Giving to a charity’s website with a mobile device has jumped over 20 percent since 2015, according to an April survey of 630 US donors commissioned by Dunham+ Company and conducted by Campbell Rinker. While these increases are encouraging, the trend toward online giving has certainly slowed from the 80 percent increase seen from 2013 to 2015. 

Online Giving via Mobile Devices

Over one in five donors (22 percent) have used their mobile device to give to a charity’s website, up from 18 percent five years earlier. While the largest increase is among Millennial donors (21 percent in 2015 to 29 percent in 2020), even the oldest donor segment of 60+ increased from 13 percent in 2015 to 16 percent in 2020.

Overall, smartphone usage has also increased among donors.  Currently, 84 percent of donors said they use a smartphone, while in 2015 the figure was 79 percent. Donors using tablets seems to have peaked at 51 percent in 2015; since then, utilization has declined to 38 percent overall and to 42 percent among Boomers, the most likely generation to use this device. In 2020 just 5 percent of donors say they don’t use either a smartphone or mobile tablet.

Other ways of engaging online with charities have also increased since 2015.  Now, donors are now more likely to have ‘liked’ a cause on social media (27 percent then, 33 percent now), used an app provided by a charity (5 percent then, 9 percent now) and given to a charity using text messaging (3 percent then vs. 5 percent now).

Giving on Websites Leads Other Sources

A charity’s website remains the leading e-media portal to charity giving. In 2020, nearly half of donors said they had ever given through a charity’s website (47 percent), lower than the 59 percent who said they had done so in 2015. Younger donors, households earning $75K+ annually, and self-described liberal donors were significantly more likely to have given via website compared to their counterparts. About half of US donors who have never given online said they would be willing to consider it in the future.

Over a third of donors said they had never given online, including a quarter of Millennials.

Despite an apparent downward trend in website giving since 2015, donors said they were prompted more often by source media in 2020 to give online. The most successful prompts leading to a website gift appear to be personal solicitations – first by word of mouth (26 percent), then via social media (22 percent).  Next in line were appeal letters (21 percent), prompts on the charity’s website (19 percent), email from the charity (19 percent), third-party notices online about the charity (16 percent), a newsletter (16 percent) or an ad on TV (14 percent).

Those who had given online said they had done so an average of eight times in the past year and 47 times in their lifetime. Those likelier to give online seem to be unmarried, female, lower income, white and churchgoers. For instance, donors earning under $25K annually said they had given online 16 times in the past year, compared to just seven times for those earning $75K annually or more. Churchgoers reported giving online 2.5 times more often in the past year than non-attendees.

Giving on Social Media and Other Means

Only 17 percent of donors had given using a social media site – the next most frequent e-media choice. Just over a quarter of Millennials (27 percent), 14 percent of Gen-X donors and eight percent of Boomers had given this way.  Again, younger and more liberal donors tend to give via this channel vs. their counterparts.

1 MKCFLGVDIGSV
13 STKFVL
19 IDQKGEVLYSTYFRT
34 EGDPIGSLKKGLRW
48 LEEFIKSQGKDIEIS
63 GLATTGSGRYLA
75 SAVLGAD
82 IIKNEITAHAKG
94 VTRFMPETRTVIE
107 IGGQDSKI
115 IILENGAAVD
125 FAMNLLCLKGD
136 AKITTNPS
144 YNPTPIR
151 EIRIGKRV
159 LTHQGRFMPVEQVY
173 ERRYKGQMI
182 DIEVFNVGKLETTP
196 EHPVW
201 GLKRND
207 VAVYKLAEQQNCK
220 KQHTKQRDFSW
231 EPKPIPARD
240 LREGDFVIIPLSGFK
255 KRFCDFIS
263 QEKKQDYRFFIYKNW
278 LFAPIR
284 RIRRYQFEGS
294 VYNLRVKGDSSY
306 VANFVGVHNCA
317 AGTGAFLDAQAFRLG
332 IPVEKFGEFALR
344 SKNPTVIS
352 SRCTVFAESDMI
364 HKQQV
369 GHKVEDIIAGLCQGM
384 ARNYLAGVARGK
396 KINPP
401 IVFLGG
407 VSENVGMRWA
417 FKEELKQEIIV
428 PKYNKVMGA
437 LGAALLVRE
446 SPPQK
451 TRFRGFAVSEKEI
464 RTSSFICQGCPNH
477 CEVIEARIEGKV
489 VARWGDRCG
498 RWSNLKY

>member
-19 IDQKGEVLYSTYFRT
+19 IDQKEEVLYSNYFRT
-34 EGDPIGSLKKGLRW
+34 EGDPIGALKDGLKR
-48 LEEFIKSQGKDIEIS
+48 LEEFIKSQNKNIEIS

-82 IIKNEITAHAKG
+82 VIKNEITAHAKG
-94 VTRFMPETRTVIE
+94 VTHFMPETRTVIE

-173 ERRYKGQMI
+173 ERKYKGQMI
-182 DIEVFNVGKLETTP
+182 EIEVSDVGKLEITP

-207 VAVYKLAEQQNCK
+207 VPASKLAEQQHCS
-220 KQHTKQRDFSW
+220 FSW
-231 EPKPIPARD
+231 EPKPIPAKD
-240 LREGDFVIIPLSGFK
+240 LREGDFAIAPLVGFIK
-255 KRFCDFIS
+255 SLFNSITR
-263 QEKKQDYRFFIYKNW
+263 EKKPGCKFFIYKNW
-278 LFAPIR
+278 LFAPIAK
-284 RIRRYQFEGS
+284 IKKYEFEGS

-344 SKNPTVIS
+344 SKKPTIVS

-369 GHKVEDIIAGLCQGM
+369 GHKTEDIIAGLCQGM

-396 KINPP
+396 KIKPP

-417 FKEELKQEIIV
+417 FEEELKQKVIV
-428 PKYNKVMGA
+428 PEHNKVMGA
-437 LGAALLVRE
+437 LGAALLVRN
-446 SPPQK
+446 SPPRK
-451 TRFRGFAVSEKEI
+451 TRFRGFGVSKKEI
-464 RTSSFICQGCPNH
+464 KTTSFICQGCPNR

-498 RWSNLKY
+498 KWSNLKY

About 10 percent of donors have given an extra gift during a retail transaction, and only six percent had given using a government site.

Several of these prompts were noted as being more effective than in 2015, notably appeal letter (+10 percent), website notices and newsletters (both +8 percent).  Friends asking via social media was seen as 4 percent less effective since 2015.

Personal requests were more effective among younger donors and those earning the least.  Mail solicitation was more effective among Boomers and more frequent churchgoers.  Email prompts were slightly more effective among Gen-X donors. Television ads were significantly more effective prompts for lower earning households (~21 percent vs. 9 percent for $75K+).

A quarter of donors said they had at some point started to give online and stopped before making the gift (27 percent). Low earning households (41 percent), Conservatives (35 percent) and Non-whites (35 percent) were most prone to this behavior vs. their counterparts.

Boomers, women and households earning from $25-$49K seek assurances about giving security (48-50 percent).  Younger donors and Men wanted online giving to be simpler, fewer steps and faster (+10-17 percent vs. older donors and women). 

If they receive a letter in the mail and want to donate, the highest proportion of donors (40 percent) said they would give on the charity’s website. Millennial and younger donors are twice as likely to do this compared to Boomers (50 percent vs. 25 percent).

One quarter said they would respond by mail if asked by mail (26 percent), though again this strongly correlates with age (42 percent for Boomers, 22 percent for Gen-X and 17 percent for Millennials). Less than one in ten said they’d give by calling (8 percent) or texting (3 percent), with Millennials most likely to respond using these methods (10 percent and 6 percent, respectively).

Methodology: This online poll of 630 US adult donors who had made charitable gifts of at least $20 in 2019 was conducted April 17-20, 2020 – the height of the worldwide COVID-19 pandemic.  The lowest amount given in 2019 was $20, and the highest was $66,500.  Responses were weighted by age to reflect the general U.S. population per the American Community Survey of the US Census. The margin of error is ±3.9 percent at the 95 percent confidence level.